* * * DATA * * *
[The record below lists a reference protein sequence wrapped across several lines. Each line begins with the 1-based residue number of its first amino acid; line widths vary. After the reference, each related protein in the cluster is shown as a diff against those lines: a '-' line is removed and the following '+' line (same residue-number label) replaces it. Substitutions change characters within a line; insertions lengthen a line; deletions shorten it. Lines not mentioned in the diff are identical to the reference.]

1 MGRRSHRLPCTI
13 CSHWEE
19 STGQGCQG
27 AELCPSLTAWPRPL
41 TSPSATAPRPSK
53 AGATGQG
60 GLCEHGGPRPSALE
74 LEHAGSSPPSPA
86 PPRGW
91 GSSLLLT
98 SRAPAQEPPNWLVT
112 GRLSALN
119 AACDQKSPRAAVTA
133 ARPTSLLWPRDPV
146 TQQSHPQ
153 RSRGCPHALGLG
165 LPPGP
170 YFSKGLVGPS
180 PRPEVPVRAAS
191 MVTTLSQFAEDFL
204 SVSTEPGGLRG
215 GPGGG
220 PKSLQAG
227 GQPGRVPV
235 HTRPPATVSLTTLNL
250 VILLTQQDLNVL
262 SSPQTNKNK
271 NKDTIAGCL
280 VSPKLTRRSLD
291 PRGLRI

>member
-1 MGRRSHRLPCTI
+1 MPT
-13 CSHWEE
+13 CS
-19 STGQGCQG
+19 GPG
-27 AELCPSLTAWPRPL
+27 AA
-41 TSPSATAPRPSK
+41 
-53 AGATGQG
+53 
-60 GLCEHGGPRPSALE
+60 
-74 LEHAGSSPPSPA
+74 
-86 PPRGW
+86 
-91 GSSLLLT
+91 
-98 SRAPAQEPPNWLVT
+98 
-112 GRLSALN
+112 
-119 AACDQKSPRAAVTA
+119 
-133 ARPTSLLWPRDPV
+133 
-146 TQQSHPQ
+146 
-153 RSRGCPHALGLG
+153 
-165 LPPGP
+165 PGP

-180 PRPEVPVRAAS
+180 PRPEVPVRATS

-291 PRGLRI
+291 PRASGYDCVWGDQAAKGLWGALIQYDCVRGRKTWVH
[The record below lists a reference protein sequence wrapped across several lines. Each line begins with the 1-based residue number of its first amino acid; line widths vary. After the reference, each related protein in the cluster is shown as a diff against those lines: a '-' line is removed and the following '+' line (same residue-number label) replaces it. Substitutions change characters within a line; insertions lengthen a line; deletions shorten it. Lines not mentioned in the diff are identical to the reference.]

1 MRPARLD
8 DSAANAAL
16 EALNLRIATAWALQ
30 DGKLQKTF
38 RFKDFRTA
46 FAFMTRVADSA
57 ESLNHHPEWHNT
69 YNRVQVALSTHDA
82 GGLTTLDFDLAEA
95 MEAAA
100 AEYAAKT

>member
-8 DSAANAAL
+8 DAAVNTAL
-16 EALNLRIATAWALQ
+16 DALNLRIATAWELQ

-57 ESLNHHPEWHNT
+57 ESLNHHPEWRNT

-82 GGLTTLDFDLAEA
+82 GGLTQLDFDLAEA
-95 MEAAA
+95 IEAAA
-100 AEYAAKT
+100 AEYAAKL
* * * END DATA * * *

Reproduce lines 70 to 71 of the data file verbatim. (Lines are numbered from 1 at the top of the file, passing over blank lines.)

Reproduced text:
+291 PRASGYDCVWGDQAAKGLWGALIQYDCVRGRKTWVH
[The record below lists a reference protein sequence wrapped across several lines. Each line begins with the 1-based residue number of its first amino acid; line widths vary. After the reference, each related protein in the cluster is shown as a diff against those lines: a '-' line is removed and the following '+' line (same residue-number label) replaces it. Substitutions change characters within a line; insertions lengthen a line; deletions shorten it. Lines not mentioned in the diff are identical to the reference.]